Longitudinal Studies Assessing the Population-Level Impact of Human Papillomavirus Vaccination on Reducing Cervical Premalignant Lesions
Shing, Jaimie Zhi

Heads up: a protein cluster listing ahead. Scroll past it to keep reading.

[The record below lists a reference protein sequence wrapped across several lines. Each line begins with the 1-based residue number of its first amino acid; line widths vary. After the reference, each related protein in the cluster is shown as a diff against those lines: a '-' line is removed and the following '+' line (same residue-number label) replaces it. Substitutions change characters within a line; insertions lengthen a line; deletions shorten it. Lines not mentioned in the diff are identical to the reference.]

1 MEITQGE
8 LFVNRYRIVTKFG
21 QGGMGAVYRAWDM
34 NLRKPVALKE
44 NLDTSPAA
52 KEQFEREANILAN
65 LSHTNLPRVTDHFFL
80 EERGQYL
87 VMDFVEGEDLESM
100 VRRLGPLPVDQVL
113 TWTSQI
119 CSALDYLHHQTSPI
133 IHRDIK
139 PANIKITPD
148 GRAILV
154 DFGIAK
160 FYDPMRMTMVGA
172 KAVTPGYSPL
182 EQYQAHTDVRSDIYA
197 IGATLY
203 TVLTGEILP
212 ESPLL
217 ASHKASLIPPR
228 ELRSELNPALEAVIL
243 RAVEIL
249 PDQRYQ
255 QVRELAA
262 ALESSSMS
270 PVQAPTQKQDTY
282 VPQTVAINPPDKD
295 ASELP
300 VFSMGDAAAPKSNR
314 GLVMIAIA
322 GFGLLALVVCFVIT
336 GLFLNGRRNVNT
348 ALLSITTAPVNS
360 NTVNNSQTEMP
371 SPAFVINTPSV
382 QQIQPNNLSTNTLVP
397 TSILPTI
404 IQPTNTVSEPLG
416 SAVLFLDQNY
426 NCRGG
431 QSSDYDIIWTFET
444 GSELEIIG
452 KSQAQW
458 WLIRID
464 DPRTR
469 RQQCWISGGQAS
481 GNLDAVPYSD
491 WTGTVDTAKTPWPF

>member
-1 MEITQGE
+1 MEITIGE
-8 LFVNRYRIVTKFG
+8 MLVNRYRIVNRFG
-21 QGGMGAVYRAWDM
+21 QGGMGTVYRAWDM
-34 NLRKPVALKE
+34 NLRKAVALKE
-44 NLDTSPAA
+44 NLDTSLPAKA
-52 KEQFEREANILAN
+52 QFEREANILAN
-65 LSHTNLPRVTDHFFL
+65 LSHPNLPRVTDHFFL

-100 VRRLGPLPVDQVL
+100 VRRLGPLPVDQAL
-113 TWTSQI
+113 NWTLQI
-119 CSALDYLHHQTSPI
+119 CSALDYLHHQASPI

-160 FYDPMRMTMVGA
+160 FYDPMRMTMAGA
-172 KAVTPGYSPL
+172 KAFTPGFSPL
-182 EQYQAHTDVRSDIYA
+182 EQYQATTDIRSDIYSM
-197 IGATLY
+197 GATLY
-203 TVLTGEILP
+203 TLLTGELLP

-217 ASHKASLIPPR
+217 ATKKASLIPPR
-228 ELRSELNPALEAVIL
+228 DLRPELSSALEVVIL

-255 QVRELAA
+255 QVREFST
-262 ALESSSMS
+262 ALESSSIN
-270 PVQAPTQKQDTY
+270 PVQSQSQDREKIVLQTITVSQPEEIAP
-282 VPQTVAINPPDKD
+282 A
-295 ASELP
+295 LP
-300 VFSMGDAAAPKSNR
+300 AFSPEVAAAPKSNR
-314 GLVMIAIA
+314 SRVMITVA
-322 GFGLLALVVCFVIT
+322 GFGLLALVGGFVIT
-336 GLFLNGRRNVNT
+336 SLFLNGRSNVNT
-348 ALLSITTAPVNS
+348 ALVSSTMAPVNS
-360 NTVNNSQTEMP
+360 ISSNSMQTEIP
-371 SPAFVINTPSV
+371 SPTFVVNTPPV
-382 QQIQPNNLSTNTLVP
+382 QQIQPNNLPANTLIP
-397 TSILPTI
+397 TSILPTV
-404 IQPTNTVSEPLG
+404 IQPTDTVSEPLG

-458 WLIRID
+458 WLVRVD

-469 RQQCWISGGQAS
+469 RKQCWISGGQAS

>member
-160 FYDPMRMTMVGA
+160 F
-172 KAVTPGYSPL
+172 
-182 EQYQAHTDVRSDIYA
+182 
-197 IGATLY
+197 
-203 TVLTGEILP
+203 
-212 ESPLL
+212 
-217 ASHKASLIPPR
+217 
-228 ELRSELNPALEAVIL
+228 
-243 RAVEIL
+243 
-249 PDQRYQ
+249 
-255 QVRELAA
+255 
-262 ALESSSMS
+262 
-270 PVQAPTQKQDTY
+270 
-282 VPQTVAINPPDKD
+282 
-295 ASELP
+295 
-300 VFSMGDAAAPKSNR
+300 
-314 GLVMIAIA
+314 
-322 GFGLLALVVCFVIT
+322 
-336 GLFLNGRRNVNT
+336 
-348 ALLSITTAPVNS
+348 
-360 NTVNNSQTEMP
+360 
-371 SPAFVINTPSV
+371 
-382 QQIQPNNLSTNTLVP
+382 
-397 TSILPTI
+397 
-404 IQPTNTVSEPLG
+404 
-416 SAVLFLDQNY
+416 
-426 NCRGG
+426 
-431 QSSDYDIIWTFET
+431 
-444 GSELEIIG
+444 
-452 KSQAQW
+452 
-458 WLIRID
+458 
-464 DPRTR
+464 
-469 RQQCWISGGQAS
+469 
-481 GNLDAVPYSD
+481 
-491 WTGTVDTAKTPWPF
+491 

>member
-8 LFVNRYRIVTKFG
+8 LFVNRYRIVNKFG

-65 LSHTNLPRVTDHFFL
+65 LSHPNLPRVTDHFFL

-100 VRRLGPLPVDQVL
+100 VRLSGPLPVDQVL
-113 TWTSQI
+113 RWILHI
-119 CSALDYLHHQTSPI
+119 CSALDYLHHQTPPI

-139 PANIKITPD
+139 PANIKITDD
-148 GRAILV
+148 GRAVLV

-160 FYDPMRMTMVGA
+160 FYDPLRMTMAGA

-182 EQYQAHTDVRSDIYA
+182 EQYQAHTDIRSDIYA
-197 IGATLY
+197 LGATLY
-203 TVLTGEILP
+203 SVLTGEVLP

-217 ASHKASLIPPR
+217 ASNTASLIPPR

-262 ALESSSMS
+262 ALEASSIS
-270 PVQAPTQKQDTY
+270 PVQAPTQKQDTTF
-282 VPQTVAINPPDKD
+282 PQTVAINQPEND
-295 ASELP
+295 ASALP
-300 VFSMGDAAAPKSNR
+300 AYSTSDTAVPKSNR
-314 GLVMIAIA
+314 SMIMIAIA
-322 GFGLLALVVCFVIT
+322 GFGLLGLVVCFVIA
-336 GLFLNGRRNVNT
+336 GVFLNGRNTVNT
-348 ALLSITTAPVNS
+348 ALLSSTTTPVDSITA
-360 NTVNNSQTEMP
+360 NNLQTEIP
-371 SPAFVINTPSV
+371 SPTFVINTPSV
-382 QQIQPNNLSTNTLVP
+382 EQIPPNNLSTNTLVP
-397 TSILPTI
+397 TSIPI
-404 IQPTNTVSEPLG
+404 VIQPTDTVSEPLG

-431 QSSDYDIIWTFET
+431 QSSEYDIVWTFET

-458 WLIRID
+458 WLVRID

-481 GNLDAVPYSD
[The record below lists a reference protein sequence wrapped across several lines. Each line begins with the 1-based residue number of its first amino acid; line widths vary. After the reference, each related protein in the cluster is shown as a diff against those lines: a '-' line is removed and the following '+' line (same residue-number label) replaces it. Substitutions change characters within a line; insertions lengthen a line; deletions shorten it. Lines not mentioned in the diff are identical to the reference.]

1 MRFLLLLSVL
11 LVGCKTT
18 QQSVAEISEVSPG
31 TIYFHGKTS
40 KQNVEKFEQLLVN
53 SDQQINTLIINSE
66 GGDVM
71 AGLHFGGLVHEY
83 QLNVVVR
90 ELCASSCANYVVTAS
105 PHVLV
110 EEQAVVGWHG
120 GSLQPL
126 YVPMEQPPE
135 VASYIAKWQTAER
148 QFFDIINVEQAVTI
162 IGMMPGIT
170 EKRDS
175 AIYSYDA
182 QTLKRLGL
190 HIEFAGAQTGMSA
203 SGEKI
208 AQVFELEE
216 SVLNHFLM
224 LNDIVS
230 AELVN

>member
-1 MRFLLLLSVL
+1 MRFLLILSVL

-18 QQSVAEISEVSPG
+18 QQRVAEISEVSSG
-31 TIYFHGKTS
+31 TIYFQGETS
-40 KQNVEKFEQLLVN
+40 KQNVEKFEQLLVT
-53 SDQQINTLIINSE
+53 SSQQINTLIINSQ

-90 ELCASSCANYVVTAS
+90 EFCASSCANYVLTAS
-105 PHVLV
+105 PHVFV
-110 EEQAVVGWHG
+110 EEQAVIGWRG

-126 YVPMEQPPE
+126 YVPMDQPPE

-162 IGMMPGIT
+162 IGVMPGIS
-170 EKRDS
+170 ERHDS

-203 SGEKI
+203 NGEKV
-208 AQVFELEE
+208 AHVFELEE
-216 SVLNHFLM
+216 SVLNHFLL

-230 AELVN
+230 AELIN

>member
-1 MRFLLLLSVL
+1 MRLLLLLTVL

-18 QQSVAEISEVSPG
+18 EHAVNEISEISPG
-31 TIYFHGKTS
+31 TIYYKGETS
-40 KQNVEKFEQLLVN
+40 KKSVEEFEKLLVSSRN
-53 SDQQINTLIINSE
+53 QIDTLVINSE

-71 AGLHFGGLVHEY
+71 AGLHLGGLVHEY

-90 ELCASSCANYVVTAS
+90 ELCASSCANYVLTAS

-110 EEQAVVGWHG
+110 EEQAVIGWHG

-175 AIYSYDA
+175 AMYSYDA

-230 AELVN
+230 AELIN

The human papillomavirus (HPV) is the most common sexually transmitted infection. The HPV vaccine became available in 2006 and can prevent several adverse health outcomes and their associated morbidity and mortality. Examining trends in HPV-related outcomes, such as cervical premalignant lesions, including cervical intraepithelial neoplasia grades 2 and 3 and adenocarcinoma in situ (collectively referred to as CIN2+), demonstrates population-level vaccine impact. Assessing CIN2+ incidence in the United States is time-consuming and costly, as CIN2+ case confirmation requires cervical biopsy data, which are not included in most cancer registries or surveillance systems. Billing claims, such as international classification of diseases (ICD), can provide surrogate metrics but, have not been validated across the major coding transition from the 9th (ICD-9) to 10th (ICD-10) revision. Using several modeling approaches, CIN2+ claims-based models were built, validated, and compared between the ICD-9 era (January 1, 2008-September 30, 2015) and ICD-10 era (October 1, 2015-December 31, 2017). The model built by least absolute shrinkage and selection operator logistic regression performed well in both eras and did not significantly differ between eras. Using the validated model, age-group-specific CIN2+ incident trends were assessed among Tennessee Medicaid-enrolled women aged 18-39 years and the subset of those who were screened for cervical cancer to account for changes in screening trends. Urbanicity-stratified CIN2+ trends were examined using age-period-cohort models. From 2008-2018, CIN2+ incidence significantly declined in young women aged 18-20, 21-24, and 25-29 years, with overall stable trends in older women aged 30-34 and 35-39 years. Trends in CIN2+ incidence were similar between women living in urban versus rural counties. Trends were driven by age and cohort effects, likely from generational differences in HPV vaccine eligibility, vaccination behaviors, and screening recommendations. Patterns were consistent after restricting to screened women, suggesting declines in CIN2+ incidence were not entirely due to decreases in screening. These results demonstrate the feasibility of claims data to examine HPV vaccine impact on reducing CIN2+ incidence.